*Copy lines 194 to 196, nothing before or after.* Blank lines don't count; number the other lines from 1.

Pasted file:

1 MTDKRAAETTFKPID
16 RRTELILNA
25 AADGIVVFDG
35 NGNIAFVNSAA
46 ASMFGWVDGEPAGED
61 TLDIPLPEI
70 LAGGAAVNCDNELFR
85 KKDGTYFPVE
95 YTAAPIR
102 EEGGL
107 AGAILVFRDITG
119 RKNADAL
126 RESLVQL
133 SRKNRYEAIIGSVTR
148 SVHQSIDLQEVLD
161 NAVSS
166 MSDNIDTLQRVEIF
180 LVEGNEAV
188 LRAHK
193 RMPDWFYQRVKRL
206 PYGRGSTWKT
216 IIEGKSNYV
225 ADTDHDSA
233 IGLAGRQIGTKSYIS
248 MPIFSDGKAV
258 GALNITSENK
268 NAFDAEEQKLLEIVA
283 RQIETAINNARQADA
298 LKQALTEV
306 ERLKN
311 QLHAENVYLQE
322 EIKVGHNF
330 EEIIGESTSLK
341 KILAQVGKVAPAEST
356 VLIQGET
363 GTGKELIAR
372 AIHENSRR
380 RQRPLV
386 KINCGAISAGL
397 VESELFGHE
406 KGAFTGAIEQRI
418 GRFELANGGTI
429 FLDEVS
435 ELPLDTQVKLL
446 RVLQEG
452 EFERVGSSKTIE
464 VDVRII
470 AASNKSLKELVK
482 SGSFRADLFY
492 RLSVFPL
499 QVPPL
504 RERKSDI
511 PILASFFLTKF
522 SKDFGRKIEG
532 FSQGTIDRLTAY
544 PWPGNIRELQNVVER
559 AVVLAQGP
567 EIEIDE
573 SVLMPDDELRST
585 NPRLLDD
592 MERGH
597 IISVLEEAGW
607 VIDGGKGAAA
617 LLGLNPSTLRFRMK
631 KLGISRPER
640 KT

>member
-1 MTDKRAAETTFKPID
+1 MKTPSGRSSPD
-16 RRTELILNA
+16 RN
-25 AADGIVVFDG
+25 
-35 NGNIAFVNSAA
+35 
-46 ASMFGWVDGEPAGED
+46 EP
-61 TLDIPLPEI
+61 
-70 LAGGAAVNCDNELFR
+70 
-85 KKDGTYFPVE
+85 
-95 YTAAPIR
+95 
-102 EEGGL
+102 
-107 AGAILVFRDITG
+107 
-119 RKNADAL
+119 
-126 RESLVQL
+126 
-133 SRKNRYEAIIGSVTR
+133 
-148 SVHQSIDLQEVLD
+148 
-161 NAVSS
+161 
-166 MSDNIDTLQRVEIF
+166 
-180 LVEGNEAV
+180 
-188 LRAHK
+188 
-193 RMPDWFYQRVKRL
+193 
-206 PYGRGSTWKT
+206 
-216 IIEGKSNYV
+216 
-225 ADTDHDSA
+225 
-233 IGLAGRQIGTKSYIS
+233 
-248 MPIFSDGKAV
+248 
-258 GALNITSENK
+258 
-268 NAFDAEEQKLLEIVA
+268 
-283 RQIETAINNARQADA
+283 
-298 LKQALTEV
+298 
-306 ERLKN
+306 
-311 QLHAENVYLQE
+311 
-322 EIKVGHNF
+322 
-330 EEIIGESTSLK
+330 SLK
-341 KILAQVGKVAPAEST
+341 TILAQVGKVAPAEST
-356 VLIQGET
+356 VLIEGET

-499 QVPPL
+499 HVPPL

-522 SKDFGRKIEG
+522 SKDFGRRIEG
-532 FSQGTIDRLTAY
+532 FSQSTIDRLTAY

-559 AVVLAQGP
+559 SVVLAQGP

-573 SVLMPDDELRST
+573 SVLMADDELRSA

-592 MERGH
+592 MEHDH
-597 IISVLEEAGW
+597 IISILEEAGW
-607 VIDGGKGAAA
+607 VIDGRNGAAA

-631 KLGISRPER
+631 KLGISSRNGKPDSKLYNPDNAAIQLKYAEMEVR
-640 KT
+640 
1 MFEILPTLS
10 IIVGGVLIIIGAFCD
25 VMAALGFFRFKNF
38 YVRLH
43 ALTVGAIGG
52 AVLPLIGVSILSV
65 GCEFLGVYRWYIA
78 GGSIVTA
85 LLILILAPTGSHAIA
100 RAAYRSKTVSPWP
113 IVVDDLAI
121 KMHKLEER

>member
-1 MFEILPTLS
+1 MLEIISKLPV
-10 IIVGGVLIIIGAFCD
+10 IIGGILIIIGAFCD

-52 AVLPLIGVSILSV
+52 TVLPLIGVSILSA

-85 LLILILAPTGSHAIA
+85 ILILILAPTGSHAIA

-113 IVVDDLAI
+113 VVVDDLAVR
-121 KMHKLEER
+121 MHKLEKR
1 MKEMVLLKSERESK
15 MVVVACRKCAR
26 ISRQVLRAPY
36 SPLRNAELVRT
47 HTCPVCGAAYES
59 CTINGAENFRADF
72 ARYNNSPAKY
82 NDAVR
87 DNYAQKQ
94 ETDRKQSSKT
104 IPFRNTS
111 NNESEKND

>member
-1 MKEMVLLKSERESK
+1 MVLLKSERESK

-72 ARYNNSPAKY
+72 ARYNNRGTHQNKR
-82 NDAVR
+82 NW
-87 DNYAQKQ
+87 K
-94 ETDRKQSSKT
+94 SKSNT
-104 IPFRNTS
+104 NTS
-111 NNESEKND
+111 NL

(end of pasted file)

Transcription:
111 NNESEKND

>member
-1 MKEMVLLKSERESK